Now to the point.

I am ignoring Unix until a time when it was practical for most people to actually run it. The early 1990's when Linus created Linux was the perfect time. And at that time all of the Unixes were walled off proprietary prison camps and ran on workstations that at that time cost a couple tens of thousands of dollars. Linux ran on a common PC. By the mid to late 90's some people were noticing that you could run Linux on a souped up PC for ten grand and replace a thirty grand Unix box.

If Linux hadn't come along, Unix would be something in obscurity.

Here we are today where you can get Linux on a Raspberry Pi for $35 with 1 GB of ram, gigabytes of SD card storage, 4 core processor, etc. And proprietary unix is relatively obscure.

That makes Linux sure seem innovative to me. It obviously did something VERY right. So much that now Microsoft can no longer ignore it.

Comment Re:Linus is a dumb ditch digger (Score 3, Insightful) 356

To summarize, I think you are saying Linux is not innovative because it is like Unix, which was already around.

Here's the thing. Technical comparisons aside, Linux did something that none of the Unixes could do.

Linux was open source. That caused a huge development kick start which would be the envy of the private fiefdoms of proprietary closed Unix.

Linux then became cross platform. That causes Linux to run anywhere that the C compiler could run. Again, the envy of closed platforms.

Those two things combined make Linux suddenly attractive to anyone needing to build a software system on a non-PC platform. Or even on a PC platform where OS licensing is an issue. Applications like: smart phones. GPS navigators. TV set top DVRs. Streaming internet TV boxes. Digital cameras. Smart TVs. In car entertainment systems. Digital signage and billboard display applications. Chromecast type sticks. Amazon Echo type devices. And the list just goes on and on and on.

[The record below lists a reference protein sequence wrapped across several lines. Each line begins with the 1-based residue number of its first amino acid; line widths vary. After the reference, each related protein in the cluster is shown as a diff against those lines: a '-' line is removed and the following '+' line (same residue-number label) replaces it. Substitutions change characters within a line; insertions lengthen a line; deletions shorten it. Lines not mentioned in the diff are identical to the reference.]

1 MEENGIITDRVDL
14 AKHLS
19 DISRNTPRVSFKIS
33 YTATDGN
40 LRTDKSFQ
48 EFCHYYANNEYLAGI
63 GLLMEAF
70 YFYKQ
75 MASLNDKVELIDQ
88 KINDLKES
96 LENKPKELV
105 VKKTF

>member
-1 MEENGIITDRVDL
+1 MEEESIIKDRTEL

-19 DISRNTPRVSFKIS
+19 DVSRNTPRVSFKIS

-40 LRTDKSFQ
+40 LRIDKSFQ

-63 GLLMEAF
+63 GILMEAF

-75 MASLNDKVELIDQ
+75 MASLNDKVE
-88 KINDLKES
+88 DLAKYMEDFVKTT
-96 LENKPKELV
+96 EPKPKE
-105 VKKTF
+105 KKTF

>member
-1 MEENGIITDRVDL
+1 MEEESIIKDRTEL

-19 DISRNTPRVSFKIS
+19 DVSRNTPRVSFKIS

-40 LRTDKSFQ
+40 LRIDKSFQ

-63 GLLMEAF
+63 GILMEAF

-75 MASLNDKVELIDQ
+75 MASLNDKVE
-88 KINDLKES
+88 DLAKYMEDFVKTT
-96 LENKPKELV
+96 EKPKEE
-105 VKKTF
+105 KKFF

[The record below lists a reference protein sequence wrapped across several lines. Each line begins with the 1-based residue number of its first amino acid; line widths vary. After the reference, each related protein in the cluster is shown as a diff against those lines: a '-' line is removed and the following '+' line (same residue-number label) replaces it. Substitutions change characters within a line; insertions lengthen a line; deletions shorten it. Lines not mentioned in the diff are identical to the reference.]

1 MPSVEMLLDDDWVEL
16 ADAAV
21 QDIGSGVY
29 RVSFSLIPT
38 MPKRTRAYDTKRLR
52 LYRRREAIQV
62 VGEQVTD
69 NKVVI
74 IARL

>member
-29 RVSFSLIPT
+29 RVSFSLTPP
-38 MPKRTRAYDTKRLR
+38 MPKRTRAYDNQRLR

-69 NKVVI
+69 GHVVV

So, is Linux innovative? I believe so. And where all those proprietary Unixes? In the proprietary tarpit. Even Microsoft is realizing that it can't avoid operating with open source and Linux. BTW, Wine now runs on Windows Subsystem for Linux.

Comment Re:Perspiration (Score 3, Insightful) 356

Which is more beneficial to the world.
1. Perspiring while developing code that is freely donated to anyone, and which has found its way into gadgets and devices all around us.
2. Perspiring while doing an insane monkey dance screaming developers, Developers, DEVELOPERS.

You decide.

Comment Re:Innovation (Score 1) 356

Another possible interpretation is the nasty suggestion that Linux improperly contains something stolen. Re-read it in that light and see if that interpretation fits. We've been down that road before with SCO vs IBM which is still not dead yet. Started in March 2003, still wheezing and gasping for breath in Feb 2017.

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If I'd known computer science was going to be like this, I'd never have given up being a rock 'n' roll star. -- G. Hirst